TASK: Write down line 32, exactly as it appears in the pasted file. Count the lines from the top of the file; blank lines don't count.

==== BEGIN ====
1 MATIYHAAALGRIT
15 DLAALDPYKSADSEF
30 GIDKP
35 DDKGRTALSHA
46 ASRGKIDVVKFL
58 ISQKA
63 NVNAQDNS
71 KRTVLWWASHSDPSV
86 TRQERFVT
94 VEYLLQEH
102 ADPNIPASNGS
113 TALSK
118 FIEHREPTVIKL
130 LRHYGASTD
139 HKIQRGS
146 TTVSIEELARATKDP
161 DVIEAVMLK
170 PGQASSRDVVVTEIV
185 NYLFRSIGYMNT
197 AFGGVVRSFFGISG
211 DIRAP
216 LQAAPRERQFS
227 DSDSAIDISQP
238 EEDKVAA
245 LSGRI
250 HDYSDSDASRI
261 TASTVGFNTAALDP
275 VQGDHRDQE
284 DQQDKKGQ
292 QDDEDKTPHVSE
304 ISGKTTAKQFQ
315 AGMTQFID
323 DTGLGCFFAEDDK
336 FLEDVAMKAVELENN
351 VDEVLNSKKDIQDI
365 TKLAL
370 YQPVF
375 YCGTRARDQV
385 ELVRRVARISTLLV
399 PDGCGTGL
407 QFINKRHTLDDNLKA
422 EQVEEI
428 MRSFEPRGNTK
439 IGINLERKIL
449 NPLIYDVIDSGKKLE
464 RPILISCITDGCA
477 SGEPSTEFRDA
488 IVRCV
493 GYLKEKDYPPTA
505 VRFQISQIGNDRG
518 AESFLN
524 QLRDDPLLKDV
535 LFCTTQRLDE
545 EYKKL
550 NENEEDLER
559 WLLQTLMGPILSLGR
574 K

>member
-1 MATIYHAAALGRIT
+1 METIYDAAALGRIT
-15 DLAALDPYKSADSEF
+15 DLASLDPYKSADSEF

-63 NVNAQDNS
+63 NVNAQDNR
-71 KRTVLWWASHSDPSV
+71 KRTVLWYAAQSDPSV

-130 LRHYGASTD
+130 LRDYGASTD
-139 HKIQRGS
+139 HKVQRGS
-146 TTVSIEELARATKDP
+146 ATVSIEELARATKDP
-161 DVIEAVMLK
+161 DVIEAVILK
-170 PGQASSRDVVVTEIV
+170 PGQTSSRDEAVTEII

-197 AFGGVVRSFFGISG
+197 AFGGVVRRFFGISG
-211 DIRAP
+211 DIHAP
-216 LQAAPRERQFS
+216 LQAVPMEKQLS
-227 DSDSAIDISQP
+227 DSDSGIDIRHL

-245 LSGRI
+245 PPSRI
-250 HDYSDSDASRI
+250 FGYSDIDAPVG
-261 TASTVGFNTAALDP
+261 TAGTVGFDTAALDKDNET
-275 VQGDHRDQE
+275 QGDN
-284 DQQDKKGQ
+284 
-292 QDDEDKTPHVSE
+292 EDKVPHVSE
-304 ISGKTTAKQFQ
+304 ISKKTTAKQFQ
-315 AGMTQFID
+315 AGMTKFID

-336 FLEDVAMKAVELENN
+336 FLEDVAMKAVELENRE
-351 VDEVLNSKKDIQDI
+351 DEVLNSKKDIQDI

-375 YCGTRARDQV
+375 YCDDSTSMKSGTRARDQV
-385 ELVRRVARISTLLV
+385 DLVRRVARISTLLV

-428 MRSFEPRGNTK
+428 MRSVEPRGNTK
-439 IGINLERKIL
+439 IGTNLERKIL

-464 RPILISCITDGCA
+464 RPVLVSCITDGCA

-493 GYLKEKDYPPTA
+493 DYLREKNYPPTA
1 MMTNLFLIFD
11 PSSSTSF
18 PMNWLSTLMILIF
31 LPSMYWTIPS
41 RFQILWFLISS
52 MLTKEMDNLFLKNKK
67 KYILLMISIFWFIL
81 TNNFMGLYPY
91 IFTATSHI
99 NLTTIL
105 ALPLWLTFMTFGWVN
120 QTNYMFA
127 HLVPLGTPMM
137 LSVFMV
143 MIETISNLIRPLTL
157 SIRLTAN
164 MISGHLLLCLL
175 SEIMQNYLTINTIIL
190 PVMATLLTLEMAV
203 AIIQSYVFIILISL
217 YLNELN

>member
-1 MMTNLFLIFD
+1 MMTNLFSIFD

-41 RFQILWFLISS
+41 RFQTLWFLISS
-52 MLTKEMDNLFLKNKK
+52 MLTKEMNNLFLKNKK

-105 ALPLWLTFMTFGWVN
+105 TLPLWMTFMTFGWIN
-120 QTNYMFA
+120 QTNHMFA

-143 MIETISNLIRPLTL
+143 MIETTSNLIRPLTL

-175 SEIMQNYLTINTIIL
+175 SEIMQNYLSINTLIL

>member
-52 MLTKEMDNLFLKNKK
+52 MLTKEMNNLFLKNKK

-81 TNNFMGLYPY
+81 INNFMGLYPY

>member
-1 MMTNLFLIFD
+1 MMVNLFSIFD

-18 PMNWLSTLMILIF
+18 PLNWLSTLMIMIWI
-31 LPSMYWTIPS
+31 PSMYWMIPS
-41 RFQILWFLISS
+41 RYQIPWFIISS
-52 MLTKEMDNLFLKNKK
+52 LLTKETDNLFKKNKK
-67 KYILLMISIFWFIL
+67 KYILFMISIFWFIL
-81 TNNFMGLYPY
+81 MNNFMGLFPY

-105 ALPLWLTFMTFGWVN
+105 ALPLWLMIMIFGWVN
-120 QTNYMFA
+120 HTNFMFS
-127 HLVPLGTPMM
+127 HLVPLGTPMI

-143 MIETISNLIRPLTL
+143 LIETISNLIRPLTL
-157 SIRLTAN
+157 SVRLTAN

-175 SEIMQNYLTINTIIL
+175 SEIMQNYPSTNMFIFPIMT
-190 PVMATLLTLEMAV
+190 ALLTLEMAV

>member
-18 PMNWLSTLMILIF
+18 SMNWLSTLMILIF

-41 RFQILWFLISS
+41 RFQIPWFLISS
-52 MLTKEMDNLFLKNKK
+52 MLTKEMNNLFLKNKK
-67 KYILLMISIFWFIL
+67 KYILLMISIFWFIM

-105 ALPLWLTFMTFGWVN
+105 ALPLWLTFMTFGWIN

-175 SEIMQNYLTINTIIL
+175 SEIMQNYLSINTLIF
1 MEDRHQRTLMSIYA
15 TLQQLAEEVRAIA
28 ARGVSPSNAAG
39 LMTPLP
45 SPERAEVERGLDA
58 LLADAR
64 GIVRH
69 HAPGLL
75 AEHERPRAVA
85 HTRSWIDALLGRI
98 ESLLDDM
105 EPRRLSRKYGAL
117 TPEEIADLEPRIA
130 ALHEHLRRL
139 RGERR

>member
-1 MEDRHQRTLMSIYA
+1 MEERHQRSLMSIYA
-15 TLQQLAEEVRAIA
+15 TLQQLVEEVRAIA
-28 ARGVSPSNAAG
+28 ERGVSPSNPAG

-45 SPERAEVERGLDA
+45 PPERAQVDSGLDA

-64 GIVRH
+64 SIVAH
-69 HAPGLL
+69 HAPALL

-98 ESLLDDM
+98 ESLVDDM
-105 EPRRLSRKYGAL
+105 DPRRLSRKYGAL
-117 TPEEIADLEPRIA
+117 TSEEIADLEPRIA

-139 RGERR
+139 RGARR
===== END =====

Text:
315 AGMTQFID